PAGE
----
A renovation to this Edwardian house builds on the original plan and flourishing garden by creating an interior with unexpected glamour and botanic views.
Devoid of a portfolio but brimming with zeal, two fresh-faced twenty-somethings land their first interiors job, and a grand one at that. It’s the certain kind of effortlessness and self-assurance (and perhaps even that capricious thing called luck) that usually comes from being young. But how did they get there in the first place? It helps if the clients trust you. A lot. Luckily, this was the case for Pip McCully and Georgina Armstrong of interior design studio Wonder, who have applied their spirited and wholehearted fervour (more adjectives reserved for the young) to this Edwardian house in a leafy cul-de-sac of Melbourne. The trusting clients, a couple with two young girls, requested something unexpected, with some fun, LA glamour tossed in. It’s a brief with “youth” written all over it.
With a thriving garden and the original external Edwardian details of the house already in play, the focus was on the property’s interior. The renovation began with gutting the interior but retaining main walls, extending the master bedroom and ensuite and designing a new kitchen. This new plan respects the home’s original design by keeping its small pockets of rooms. But it’s the handshake from the grizzly bear, the wild deer and the squirrel at the front door that first hints at the level of detail the house has afforded. The brass door handle, custom-made by Melbourne artist Suzie Stanford, is glorious. On the outside, these American animals greet guests, while on the inside, a kookaburra, native butterfly and trout make up the Australian trio that bids farewell. It’s an endearing tip of the hat to the couple, who are one part Australian and one part American.
New greyish-green polished timber floors were laid throughout the house, and in the kitchen especially they set the tone, modernizing an old-style American country look. Encouraging this mien is the kitchen island bench, which Pip and Georgina admit began as a hand-sketched experiment. A steel frame wraps around the Elba marble bench and a mirror helps it appear to float in its space as well as conceal storage and appliances on the opposite side. The oven, a mix of brass, chrome and black enamel, acts as an unlikely reference tool throughout the house, its material palette repeated often. The pot filler faucet next to the stovetop is another ode to the American kitchen and is complemented by the splashback assembled from handmade tiles.
The abutting dining room includes a cosy corner that borders the courtyard. Here, a window seat stretches the room’s length, with a steel-framed, multi-paned window allowing a wall of outside greenery and courtyard to encase the space.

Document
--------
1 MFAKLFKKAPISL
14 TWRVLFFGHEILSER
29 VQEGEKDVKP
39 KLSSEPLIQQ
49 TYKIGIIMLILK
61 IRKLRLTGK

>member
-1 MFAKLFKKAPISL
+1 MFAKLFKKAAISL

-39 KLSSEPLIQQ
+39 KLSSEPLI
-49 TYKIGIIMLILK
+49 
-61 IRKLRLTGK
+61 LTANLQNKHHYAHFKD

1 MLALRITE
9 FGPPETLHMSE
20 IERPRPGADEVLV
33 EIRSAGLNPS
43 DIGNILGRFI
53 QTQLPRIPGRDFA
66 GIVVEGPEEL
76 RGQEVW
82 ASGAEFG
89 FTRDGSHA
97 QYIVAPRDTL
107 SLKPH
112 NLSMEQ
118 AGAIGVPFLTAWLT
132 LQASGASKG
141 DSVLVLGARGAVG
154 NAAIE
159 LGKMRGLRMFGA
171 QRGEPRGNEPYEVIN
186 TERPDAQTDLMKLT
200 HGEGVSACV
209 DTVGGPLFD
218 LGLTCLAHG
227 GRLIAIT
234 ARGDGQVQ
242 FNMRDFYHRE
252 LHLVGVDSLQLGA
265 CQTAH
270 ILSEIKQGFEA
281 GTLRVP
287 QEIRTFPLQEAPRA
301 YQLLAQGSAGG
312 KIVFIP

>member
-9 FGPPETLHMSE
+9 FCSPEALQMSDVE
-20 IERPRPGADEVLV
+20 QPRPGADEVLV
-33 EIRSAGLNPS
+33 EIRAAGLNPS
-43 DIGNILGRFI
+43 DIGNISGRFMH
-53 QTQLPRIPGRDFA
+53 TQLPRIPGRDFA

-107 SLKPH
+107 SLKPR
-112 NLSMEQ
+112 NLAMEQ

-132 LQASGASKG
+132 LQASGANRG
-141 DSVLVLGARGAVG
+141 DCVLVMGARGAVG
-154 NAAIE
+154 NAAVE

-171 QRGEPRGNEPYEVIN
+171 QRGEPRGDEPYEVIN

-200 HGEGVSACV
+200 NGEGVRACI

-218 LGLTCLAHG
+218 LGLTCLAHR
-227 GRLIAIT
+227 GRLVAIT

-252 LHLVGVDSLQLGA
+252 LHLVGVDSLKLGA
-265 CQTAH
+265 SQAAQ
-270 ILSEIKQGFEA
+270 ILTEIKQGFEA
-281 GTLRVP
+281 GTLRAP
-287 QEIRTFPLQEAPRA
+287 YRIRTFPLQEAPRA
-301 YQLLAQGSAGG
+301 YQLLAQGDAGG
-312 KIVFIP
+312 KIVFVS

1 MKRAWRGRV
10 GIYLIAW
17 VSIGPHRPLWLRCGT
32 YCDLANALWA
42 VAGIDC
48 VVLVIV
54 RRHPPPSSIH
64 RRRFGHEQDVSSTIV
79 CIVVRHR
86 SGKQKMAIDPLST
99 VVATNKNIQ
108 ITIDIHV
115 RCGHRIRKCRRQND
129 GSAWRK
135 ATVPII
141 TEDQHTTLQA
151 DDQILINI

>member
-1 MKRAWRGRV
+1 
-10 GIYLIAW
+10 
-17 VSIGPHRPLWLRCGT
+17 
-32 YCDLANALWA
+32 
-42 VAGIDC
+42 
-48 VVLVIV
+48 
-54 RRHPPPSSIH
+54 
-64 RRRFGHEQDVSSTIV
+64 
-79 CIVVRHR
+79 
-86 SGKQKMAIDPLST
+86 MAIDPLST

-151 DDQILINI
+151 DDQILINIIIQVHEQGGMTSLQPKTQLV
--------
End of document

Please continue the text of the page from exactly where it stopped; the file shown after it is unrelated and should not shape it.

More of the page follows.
Custom sliding French doors, grand in scale, recess into the walls and allow dramatic views to either end of the house. The formal living area, a place where the couple could “shut a door and have a party with friends,” is abundant with filtered light, collections of objects from their travels and a warm fireplace. The party guests have even been supplied their own powder room, where the fun LA glamour takes hold and surrounds them as they reapply their lippy or adjust their cufflinks. The mix of freestanding and fixed elements in here allows the room to feel temporary, easily changeable when the impulse calls for it. Dark penny-round tiles reflect the glints of gold off the pendant light and faucet, as well as the steel-rimmed mirror which gently leans against the wall.
Once the party wraps up, the hosts have only a short stroll to their main bedroom, where more full-height windows create an organic wallpaper of ivy and garden. A side door from the bedroom around to the courtyard even invites a midsummer night’s mosey. The main ensuite deceivingly appears to stretch all the way to the property’s perimeter, with the glass walls blurring the boundaries between the shower’s milky white tiles and the white brick fence. The ensuite’s antique ship mirrors are also in on the ploy, giving the impression of an age-old collection belonging to the clients when in fact they are new additions to the home.
The central staircase continues the language of the house. Like some sort of boom-time graph, the sleek, blackened-steel balustrade plots its way up and around to the top floor, creating elegant shadow lines back onto the stair wall. The stair leads to the kids’ rooms, guest bedroom and bathroom, allowing another peep of greenery through an original hexagonal window.
As you depart, not forgetting a final handshake from the very obliging representatives of the Australian–American Wildlife Federation of course, you are given one final chance to reflect on a home that is at once beguiling and relaxed. A lot like those youthful Wonder women.